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Psychoneuroendocrinology. 2011 Aug;36(7):1040-52. doi: 10.1016/j.psyneuen.2011.01.002. Epub 2011 Feb 3.

Cross-sectional and 35-year longitudinal assessment of salivary cortisol and cognitive functioning: the Vietnam Era twin study of aging.

Author information

1
University of California San Diego, Department of Psychiatry, 9500 Gilman Drive, MC0738, La Jolla, CA 92093, USA. cfranz@ucsd.edu

Abstract

High levels of cortisol, a sign of potential hypothalamic-pituitary-adrenal (HPA) axis dysregulation, have been associated with poor cognitive outcomes in older adults. Most cortisol research has focused on hippocampal-related abilities such as episodic memory; however, the presence of glucocorticoid receptors in the human prefrontal cortex suggests that cortisol regulation is likely to be associated with prefrontally-mediated executive function abilities. We hypothesized that elevated cortisol levels would be associated with poorer frontal-executive function in addition to episodic memory. We assessed cortisol from 15 saliva samples paralleling individual diurnal rhythms across three non-consecutive days in a group of 778 middle-aged twin men ages 51-60. Cognitive domains created from 24 standard measures included: general cognitive ability, verbal and visual-spatial ability, verbal and visual-spatial memory, short-term/immediate memory, working memory, executive function, verbal fluency, abstract reasoning, and psychomotor processing speed. Adjusting for general cognitive ability at age 20, age, race, and multiple health and lifestyle indicators, higher levels of average area-under-the-curve cortisol output across three days were significantly associated with poorer performance in three domains: executive (primarily set-shifting) measures, processing speed, and visual-spatial memory. In a 35-year longitudinal component of the study, we also found that general cognitive ability at age 20 was a significant predictor of midlife cortisol levels. These results possibly support the notion that glucocorticoid exposure is associated with cognitive functions that are mediated by frontal-striatal systems, and is not specific to hippocampal-dependent memory. The results also suggest that the direction of effect is complex.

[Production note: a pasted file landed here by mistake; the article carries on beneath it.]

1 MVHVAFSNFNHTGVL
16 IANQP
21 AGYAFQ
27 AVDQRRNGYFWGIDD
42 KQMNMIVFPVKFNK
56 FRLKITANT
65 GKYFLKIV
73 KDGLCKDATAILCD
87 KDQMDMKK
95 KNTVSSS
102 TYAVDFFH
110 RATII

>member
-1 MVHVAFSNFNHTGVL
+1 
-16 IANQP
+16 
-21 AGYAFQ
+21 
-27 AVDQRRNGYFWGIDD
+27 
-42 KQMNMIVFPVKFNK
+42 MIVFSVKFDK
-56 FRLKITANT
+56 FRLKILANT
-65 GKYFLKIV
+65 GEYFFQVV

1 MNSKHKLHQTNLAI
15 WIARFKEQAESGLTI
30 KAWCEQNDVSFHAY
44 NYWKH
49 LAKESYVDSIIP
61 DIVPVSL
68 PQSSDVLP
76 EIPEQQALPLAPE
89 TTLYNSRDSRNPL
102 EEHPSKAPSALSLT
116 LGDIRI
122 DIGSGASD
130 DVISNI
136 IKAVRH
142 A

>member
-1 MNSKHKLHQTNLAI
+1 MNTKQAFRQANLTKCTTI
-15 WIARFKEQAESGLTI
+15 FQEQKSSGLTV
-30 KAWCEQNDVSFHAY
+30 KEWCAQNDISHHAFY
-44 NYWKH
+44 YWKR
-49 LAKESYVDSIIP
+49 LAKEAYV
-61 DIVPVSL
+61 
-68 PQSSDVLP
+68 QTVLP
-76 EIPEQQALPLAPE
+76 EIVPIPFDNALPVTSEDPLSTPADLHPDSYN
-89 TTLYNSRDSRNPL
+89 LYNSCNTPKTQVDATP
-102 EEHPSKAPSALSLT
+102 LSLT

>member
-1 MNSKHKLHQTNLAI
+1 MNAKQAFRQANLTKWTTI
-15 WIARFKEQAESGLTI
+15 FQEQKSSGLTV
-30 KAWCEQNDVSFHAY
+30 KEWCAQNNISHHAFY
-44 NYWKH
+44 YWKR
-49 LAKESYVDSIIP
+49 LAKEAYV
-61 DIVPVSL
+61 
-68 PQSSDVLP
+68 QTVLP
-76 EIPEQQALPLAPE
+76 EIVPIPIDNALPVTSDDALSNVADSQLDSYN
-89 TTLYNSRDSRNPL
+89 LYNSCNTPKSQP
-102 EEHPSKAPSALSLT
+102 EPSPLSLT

PMID:
21295410
PMCID:
PMC3130089
DOI:
10.1016/j.psyneuen.2011.01.002
[Indexed for MEDLINE]
Free PMC Article

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